Editors note: This blog is continued from Serbia 2: New Years 2008/9 (part 1)
15th January 2009
New Years 2009: Serbia 2 and Bosnia
Current Mood: Excited
Category: Travel And Places
Arriving in a place where most of the buildings are peppered with bullet holes and are about to fall down, one would be forgiven for thinking they were back in Hackney, North London.
As most of you are aware recently there was a war between the Serbians, the Bosnians and the Muslims which left the city of Sarajevo looking like something a ghetto within a ghetto. What most of you aren’t aware of though is how this war originally started… which is understandable cos if you ask the locals how this war started they couldn’t tell you either. Yet all that’s in the past now and Sanja and I were free to walk the city without being shot at, again something of a privilege compared to some areas of London. As it was the danger of collecting a few bullet holes as souvenirs, which would have been pretty impressive to show my mates at home I admit, was replaced by skidding arse over tit from the frozen ground. You see Bosnians so pre-occupied with war have yet to discover that salt melts ice and as a result Sarajevo had become one giant ice rink. With so many people falling over you couldn’t help thinking that there was still a lone Serbian sniper shooting people with his rifle from the mountains who’s yet to be informed the war ended several years ago.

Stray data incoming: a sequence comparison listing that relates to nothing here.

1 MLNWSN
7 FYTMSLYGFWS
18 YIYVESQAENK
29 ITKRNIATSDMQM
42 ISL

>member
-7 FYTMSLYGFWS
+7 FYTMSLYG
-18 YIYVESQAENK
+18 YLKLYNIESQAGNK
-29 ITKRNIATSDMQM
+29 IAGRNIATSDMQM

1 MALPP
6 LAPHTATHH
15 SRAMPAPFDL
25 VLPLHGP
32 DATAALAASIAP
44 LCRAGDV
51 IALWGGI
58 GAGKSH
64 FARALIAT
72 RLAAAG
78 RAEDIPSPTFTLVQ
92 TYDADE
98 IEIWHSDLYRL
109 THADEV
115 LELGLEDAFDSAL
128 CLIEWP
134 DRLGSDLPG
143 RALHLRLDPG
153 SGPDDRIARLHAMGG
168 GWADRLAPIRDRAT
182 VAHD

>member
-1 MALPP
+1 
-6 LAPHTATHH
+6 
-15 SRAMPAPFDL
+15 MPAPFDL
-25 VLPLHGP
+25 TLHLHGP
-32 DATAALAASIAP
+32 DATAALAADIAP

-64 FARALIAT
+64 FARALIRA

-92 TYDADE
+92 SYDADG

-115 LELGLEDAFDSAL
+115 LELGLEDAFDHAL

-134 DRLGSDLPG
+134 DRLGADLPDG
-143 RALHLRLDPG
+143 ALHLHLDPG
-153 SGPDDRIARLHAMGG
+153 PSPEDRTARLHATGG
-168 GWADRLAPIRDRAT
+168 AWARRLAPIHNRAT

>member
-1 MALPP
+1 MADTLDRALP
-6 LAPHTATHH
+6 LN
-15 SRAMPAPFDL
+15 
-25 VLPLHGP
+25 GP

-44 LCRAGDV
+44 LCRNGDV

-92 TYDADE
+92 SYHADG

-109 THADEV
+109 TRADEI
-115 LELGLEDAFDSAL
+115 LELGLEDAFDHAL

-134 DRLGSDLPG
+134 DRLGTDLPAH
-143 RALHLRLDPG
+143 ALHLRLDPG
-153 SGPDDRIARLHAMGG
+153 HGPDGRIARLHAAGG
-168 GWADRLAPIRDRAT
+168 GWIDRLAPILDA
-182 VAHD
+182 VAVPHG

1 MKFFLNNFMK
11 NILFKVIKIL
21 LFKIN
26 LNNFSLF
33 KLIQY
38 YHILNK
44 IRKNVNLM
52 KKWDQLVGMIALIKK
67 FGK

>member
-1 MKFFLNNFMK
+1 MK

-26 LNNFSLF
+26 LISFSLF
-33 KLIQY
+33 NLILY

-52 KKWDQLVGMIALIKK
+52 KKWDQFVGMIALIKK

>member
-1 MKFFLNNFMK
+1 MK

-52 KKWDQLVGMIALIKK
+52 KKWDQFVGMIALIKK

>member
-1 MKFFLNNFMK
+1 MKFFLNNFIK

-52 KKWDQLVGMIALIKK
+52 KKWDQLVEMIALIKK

As the city is still being regenerated I can’t say there’s really much to see or do – I guess most sights were blown up along with their tour guides during the war and what sights are left are a result of the war. For example there’s Snipers Alley – a mile long stretch of road where snipers up in the hills would shoot at people making away along the road. Even cars weren’t safe and they would tear along the road at high speeds, thus eventually leading to the creation of a motorsport called drag racing. And we visited a tunnel which for Bosnians connected the city to the mountains that enabled food, aid and ammunition to be brought into the city during the war. And it had a rail road installed in it for when somebody really important came along, they could be pushed the 30 metres along the tunnel as they sat in a wheelchair. As far as rollercoasters go I thought it was pretty lame, even if you did have your photo take half way down the tunnel.